Movie Mom

Movie Mom


Tribute: Ray Bradbury

posted by Nell Minow

The world of science fiction and fantasy mourns the loss of the great Ray Bradbury, who died today at age 91. The author of classics that helped defined the genre, his works included books like Farenheit 451, Something Wicked This Way Comes, and The Martian Chronicles.  One of the greatest thrills of my life was my Ray/Ray interview with pioneering special effects master Ray Harryhausen and his best friend since childhood, Ray Bradbury.

Bradbury was nattily attired in suspenders and a tie featuring grinning jack o’lanterns.

“We met through our mutual love of dinosaurs. King Kong inspired us both. “The Lost World” — nothing like it had been done. My first influence was Lon Chaney. I have total recall from birth on, and I can remember when I was very young seeing “Hunchback of Notre Dame.” Then “Phantom of the Opera.” These things teach you about love, falling in love, stories for a lifetime. Then there was Buck Rogers when I was nine. I got the job of reading the comic strips on the radio. My pay was tickets to the movies — “King Kong,” “Murders in the Wax Museum.” I was rich! Because we are surrounded by reality, which is stupid, we fall in love with Beauty and the Beast, Jack the Giant Killer. When I was five years old, I fell in love with fairy tales. Love what you do and do what you love and forget about the money. I wanted to become a magician, and I did, didn’t I?”



  • http://AddaURLtothiscomment Gregg

    Ray Bradbury was the greatest living writer…period!

    I am so sad… :(

    • Nell Minow

      Thank you, Gregg. I’m very sad, too, but appreciate the wonderful accolades he is receiving. I hope it inspires a new generation of fans.

Previous Posts

The Other Woman
The latest in a female-centered revenge comedy genre that extends from "9 to 5" through "She-Devil," "The Other Woman" is intended to be a merry little tale of female empowerment and grrrl power.  Instead it is soggy, haphazard, poorly paced slapstick mansplained by director Nick Cassavetes from a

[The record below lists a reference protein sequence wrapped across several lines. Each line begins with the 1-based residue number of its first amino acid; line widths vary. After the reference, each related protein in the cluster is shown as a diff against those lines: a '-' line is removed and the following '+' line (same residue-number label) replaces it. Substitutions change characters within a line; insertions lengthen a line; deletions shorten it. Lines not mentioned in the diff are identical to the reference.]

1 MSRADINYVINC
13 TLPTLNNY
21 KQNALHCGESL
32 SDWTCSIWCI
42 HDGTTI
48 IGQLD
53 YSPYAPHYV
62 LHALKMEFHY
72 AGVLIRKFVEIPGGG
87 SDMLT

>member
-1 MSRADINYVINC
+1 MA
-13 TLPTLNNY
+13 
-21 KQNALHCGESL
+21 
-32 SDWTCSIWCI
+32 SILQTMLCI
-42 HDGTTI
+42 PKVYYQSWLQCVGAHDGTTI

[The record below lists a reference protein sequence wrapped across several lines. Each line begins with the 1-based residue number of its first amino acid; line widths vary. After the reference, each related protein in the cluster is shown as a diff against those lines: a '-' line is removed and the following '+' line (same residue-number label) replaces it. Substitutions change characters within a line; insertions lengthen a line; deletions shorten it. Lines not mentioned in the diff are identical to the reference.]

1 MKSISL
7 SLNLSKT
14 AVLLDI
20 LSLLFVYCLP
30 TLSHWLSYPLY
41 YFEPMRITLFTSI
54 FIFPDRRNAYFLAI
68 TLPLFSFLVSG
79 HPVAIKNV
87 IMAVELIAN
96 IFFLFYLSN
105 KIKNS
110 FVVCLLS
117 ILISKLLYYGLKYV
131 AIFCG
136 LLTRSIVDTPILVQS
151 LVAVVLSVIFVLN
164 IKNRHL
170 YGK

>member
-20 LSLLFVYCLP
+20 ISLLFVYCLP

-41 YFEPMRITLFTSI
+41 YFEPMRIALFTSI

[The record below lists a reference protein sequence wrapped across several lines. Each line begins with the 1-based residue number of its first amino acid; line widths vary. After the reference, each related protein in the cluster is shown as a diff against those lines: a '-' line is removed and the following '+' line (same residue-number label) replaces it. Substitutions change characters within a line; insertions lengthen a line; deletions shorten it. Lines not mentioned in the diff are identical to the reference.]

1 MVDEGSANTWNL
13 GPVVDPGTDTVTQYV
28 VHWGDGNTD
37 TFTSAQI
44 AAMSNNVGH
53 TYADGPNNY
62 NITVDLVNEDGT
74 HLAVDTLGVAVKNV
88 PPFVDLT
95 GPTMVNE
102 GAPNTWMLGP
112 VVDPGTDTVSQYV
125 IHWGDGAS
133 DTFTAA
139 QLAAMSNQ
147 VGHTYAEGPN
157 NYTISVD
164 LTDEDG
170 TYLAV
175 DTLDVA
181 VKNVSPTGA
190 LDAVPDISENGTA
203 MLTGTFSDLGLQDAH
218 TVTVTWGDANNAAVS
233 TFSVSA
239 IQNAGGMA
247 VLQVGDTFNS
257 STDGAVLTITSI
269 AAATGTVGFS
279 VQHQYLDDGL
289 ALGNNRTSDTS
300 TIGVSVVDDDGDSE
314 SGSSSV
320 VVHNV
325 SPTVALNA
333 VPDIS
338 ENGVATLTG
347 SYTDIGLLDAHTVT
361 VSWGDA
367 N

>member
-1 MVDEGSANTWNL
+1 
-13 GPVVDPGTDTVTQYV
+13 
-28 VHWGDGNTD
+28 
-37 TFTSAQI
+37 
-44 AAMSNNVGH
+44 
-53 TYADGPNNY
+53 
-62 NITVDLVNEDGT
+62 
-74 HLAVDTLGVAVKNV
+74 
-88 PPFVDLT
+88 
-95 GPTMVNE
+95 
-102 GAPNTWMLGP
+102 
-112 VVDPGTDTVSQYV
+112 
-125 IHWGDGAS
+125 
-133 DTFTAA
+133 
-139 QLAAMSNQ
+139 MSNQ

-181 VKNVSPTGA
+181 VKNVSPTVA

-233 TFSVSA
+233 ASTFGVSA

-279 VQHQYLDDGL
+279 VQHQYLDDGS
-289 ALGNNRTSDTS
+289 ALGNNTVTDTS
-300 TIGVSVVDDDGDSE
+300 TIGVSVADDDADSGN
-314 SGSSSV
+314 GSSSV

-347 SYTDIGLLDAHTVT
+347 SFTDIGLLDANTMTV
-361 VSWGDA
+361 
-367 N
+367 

posted 6:00:59pm Apr. 24, 2014 | read full post »

Finding Vivian Maier
Vivian Maier was a Chicago-area nanny.  Only the children in her care knew how much she loved taking pictures.  After her death, the possessions she had in storage were auctioned off and a man named John Maloof bought some boxes of negatives, thinking he might finds some images for his research ab

posted 6:00:24pm Apr. 24, 2014 | read full post »

Walking With the Enemy
Why do we keep making movies about the Holocaust? Because we are still trying to understand one of the most shocking, inhumane tragedies in history. Because it is the essence of heightened, dramatic storylines, with the most depraved real-life villains, the bravest heroes, and the direst moral di

posted 6:00:01pm Apr. 24, 2014 | read full post »

Ebertfest Kicks Off With "Life Itself"
Steve James ("Hoop Dreams") presented "Life Itself," the documentary about Roger Ebert, last night at the majestic Virginia Theater in Roger's home town of Urbana, Illinois, where Roger watched films as a boy and as a college student at the University of Illinois.  He told us he had always thought

posted 9:28:24am Apr. 24, 2014 | read full post »

Cameron Diaz
Cameron Diaz stars in the revenge comedy, "The Other Woman" this week, so it is a good time to look back at some of the highlights of her remarkably varied career. Director Charles Russell said he wanted to give Diaz the full movie star glamor treatment in her first feature film appearance in "Th

posted 8:00:04am Apr. 24, 2014 | read full post »




Report as Inappropriate

You are reporting this content because it violates the Terms of Service.

All reported content is logged for investigation.